“He’s gotta get better defensively,” Garko said.

A few weeks ago, the Tigers didn’t really have a spot for Carpenter.

But it will be far easier to find a place in the batting order for Carpenter now that Miguel Cabrera is starting to take time off because of his creaky right knee.

Skeptics might say: yeah, yeah. Another hotshot bat. We’ve seen hitters come up and then struggle.

But Carpenter has analytics on his side.

“He pulls the ball in the air,” Garko said. “If you start diving into the granular data, being able to pull the baseball in the air is a pretty good marker of success.”

Garko explained that many minor league hitters do most of their damage going opposite field against fastballs.

“A lot of times, you will see hitters who have success in the minors where there isn’t a lot of velocity and all their damage is oppo,” Garko said. “Then, they get to the big leagues and struggle against fastballs.”

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But Carpenter is pulling fastballs.

And Garko views that as a great sign that he can have success at the big league level.

A life-changing moment

Carpenter walked through the hallway, holding his cell phone.

“Did you call your mom?” I asked.

“Yeah, my mom and my sister were screaming in the house,” he said.

He looked like he was glowing. His cheeks were red and he had a permanent smile.

“It would have been awesome if my dad was here to witness it,” Carpenter said. “But obviously, couldn’t happen, but I think about him all the time.”

His father was his first coach in little league.

“Anytime I wanted to go to the field, even in high school, I’d ask him to throw to me in the cage or on the field, and he would do it and he would stay out there for hours,” Carpenter said.

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His father’s death changed his life completely.

“It started making me ask myself questions especially about my faith,” he said. “In that way, God used a terrible thing but it ended up being a great thing because Jesus Christ saved my life through that.”

“I noticed you have a religious walk-up song,” I said. “What is it?”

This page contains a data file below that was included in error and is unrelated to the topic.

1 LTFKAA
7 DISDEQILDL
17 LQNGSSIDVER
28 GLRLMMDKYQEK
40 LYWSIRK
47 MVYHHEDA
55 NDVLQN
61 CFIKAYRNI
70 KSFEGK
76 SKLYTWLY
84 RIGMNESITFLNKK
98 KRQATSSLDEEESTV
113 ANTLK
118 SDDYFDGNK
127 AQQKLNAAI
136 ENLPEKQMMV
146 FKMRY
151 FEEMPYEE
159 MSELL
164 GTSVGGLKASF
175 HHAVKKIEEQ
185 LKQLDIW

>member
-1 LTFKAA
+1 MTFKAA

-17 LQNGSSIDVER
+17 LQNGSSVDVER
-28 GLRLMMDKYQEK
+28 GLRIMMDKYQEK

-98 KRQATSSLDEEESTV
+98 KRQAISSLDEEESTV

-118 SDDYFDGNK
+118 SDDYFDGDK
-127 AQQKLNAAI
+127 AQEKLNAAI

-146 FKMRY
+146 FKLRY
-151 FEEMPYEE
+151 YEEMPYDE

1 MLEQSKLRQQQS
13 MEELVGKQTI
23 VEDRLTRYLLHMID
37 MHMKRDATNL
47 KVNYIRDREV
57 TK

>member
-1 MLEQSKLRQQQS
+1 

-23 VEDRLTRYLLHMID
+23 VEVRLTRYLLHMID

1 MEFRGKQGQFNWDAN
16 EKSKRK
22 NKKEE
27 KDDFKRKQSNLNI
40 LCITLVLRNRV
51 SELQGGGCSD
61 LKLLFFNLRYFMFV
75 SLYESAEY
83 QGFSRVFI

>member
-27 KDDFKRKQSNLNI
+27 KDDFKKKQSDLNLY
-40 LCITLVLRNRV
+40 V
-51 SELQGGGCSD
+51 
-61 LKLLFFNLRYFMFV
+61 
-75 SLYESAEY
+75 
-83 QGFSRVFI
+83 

“It’s ‘Nobody’ by Casting Crowns,” Carpenter said. “The message is the fact that I’m literally a nobody, that Jesus Christ came from the throne of heaven down to Earth, lived a sinless life, died on a cross for me and I put my faith in him because I can’t save myself. Only He can save me.”

‘I just want to enjoy it’

Carpenter is the first to acknowledge that he still has to improve.

“I have a lot of work to do,” he said.

But he bringing a hot bat and a lot of confidence to Detroit.

“My goal is to just learn and be present and enjoy it,” Carpenter said. “Because I don’t want to look back years from now and wish I had enjoyed it more. I don’t want to stress about it. I don’t want to be like, oh, if I don’t perform up here, I’ll go back down. Because it’s an amazing gift that I’ve been given. And I just want to enjoy it, be in the moment present, and try to win games up there.”

Several players on the Mud Hens have played in Detroit.

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And Carpenter has been picking their brains, getting advice, preparing for this moment.

“I’ve definitely asked questions,” Carpenter said. “When you’re there, you’re there for a reason. You don’t have to do anything different. It’s just a better level. I belong there. And they believe that I belong there. So I don’t have to change a thing. Just be myself.”

There is no question he has talent.

But it’s his mental approach that is so interesting.

“These are the best players in the world,” Carpenter said. “I’m going to line out, strikeout, fly out. I’m gonna get out so it’s not the end of the world. These guys are really good, but I’m really good as well.”

Contact Jeff Seidel: jseidel@freepress.com. Follow him on Twitter @seideljeff.